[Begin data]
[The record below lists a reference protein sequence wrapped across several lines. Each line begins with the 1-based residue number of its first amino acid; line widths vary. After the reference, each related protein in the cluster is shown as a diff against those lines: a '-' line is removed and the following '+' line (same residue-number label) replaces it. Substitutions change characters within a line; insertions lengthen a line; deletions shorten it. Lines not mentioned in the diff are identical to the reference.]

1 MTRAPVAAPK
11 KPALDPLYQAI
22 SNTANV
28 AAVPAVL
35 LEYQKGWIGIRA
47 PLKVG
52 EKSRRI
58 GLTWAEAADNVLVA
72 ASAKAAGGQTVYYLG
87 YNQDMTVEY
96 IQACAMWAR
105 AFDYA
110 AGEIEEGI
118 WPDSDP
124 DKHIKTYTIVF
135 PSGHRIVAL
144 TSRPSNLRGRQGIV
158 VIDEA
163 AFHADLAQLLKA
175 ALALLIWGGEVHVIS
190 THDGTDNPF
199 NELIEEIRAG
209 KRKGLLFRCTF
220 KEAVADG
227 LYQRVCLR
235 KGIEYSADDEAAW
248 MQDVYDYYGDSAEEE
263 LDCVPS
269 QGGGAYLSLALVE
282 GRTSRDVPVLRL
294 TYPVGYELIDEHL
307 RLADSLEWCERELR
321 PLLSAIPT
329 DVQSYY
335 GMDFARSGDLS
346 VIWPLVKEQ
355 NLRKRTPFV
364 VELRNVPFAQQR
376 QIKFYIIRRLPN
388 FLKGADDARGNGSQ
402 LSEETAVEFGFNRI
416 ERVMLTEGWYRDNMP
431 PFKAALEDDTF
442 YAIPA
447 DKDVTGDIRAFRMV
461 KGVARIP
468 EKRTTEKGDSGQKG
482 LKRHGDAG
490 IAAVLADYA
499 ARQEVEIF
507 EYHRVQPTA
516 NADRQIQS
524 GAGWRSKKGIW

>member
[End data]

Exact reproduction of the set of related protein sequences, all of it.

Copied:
[The record below lists a reference protein sequence wrapped across several lines. Each line begins with the 1-based residue number of its first amino acid; line widths vary. After the reference, each related protein in the cluster is shown as a diff against those lines: a '-' line is removed and the following '+' line (same residue-number label) replaces it. Substitutions change characters within a line; insertions lengthen a line; deletions shorten it. Lines not mentioned in the diff are identical to the reference.]

1 MTRAPVAAPK
11 KPALDPLYQAI
22 SNTANV
28 AAVPAVL
35 LEYQKGWIGIRA
47 PLKVG
52 EKSRRI
58 GLTWAEAADNVLVA
72 ASAKAAGGQTVYYLG
87 YNQDMTVEY
96 IQACAMWAR
105 AFDYA
110 AGEIEEGI
118 WPDSDP
124 DKHIKTYTIVF
135 PSGHRIVAL
144 TSRPSNLRGRQGIV
158 VIDEA
163 AFHADLAQLLKA
175 ALALLIWGGEVHVIS
190 THDGTDNPF
199 NELIEEIRAG
209 KRKGLLFRCTF
220 KEAVADG
227 LYQRVCLR
235 KGIEYSADDEAAW
248 MQDVYDYYGDSAEEE
263 LDCVPS
269 QGGGAYLSLALVE
282 GRTSRDVPVLRL
294 TYPVGYELIDEHL
307 RLADSLEWCERELR
321 PLLSAIPT
329 DVQSYY
335 GMDFARSGDLS
346 VIWPLVKEQ
355 NLRKRTPFV
364 VELRNVPFAQQR
376 QIKFYIIRRLPN
388 FLKGADDARGNGSQ
402 LSEETAVEFGFNRI
416 ERVMLTEGWYRDNMP
431 PFKAALEDDTF
442 YAIPA
447 DKDVTGDIRAFRMV
461 KGVARIP
468 EKRTTEKGDSGQKG
482 LKRHGDAG
490 IAAVLADYA
499 ARQEVEIF
507 EYHRVQPTA
516 NADRQIQS
524 GAGWRSKKGIW

>member